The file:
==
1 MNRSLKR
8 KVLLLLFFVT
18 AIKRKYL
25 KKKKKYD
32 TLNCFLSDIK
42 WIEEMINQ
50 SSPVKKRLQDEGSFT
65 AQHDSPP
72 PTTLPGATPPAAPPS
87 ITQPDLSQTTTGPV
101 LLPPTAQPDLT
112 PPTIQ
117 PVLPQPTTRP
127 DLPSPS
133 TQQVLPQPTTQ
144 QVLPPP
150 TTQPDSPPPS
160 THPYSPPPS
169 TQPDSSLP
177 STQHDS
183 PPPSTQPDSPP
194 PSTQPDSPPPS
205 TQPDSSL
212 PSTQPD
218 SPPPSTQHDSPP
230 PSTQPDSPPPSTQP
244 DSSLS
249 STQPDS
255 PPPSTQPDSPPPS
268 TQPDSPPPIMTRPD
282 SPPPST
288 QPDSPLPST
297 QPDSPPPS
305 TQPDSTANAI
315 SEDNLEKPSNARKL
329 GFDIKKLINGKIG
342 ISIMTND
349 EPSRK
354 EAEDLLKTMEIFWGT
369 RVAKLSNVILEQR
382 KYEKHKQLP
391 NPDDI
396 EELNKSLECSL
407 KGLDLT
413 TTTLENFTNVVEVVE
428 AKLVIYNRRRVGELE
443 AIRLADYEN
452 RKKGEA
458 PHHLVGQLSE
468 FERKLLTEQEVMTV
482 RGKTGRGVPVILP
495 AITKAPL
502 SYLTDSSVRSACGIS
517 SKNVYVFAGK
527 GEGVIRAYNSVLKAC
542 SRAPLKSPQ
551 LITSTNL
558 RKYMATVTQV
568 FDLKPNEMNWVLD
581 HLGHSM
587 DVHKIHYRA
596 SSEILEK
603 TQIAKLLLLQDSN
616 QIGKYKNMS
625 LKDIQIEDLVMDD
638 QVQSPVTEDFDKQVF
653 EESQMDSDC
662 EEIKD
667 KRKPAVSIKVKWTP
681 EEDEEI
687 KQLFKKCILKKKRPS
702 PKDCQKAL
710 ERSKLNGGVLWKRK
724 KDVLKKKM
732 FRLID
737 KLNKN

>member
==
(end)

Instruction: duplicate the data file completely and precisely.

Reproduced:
1 MNRSLKR
8 KVLLLLFFVT
18 AIKRKYL
25 KKKKKYD
32 TLNCFLSDIK
42 WIEEMINQ
50 SSPVKKRLQDEGSFT
65 AQHDSPP
72 PTTLPGATPPAAPPS
87 ITQPDLSQTTTGPV
101 LLPPTAQPDLT
112 PPTIQ
117 PVLPQPTTRP
127 DLPSPS
133 TQQVLPQPTTQ
144 QVLPPP
150 TTQPDSPPPS
160 THPYSPPPS
169 TQPDSSLP
177 STQHDS
183 PPPSTQPDSPP
194 PSTQPDSPPPS
205 TQPDSSL
212 PSTQPD
218 SPPPSTQHDSPP
230 PSTQPDSPPPSTQP
244 DSSLS
249 STQPDS
255 PPPSTQPDSPPPS
268 TQPDSPPPIMTRPD
282 SPPPST
288 QPDSPLPST
297 QPDSPPPS
305 TQPDSTANAI
315 SEDNLEKPSNARKL
329 GFDIKKLINGKIG
342 ISIMTND
349 EPSRK
354 EAEDLLKTMEIFWGT
369 RVAKLSNVILEQR
382 KYEKHKQLP
391 NPDDI
396 EELNKSLECSL
407 KGLDLT
413 TTTLENFTNVVEVVE
428 AKLVIYNRRRVGELE
443 AIRLADYEN
452 RKKGEA
458 PHHLVGQLSE
468 FERKLLTEQEVMTV
482 RGKTGRGVPVILP
495 AITKAPL
502 SYLTDSSVRSACGIS
517 SKNVYVFAGK
527 GEGVIRAYNSVLKAC
542 SRAPLKSPQ
551 LITSTNL
558 RKYMATVTQV
568 FDLKPNEMNWVLD
581 HLGHSM
587 DVHKIHYRA
596 SSEILEK
603 TQIAKLLLLQDSN
616 QIGKYKNMS
625 LKDIQIEDLVMDD
638 QVQSPVTEDFDKQVF
653 EESQMDSDC
662 EEIKD
667 KRKPAVSIKVKWTP
681 EEDEEI
687 KQLFKKCILKKKRPS
702 PKDCQKAL
710 ERSKLNGGVLWKRK
724 KDVLKKKM
732 FRLID
737 KLNKN

>member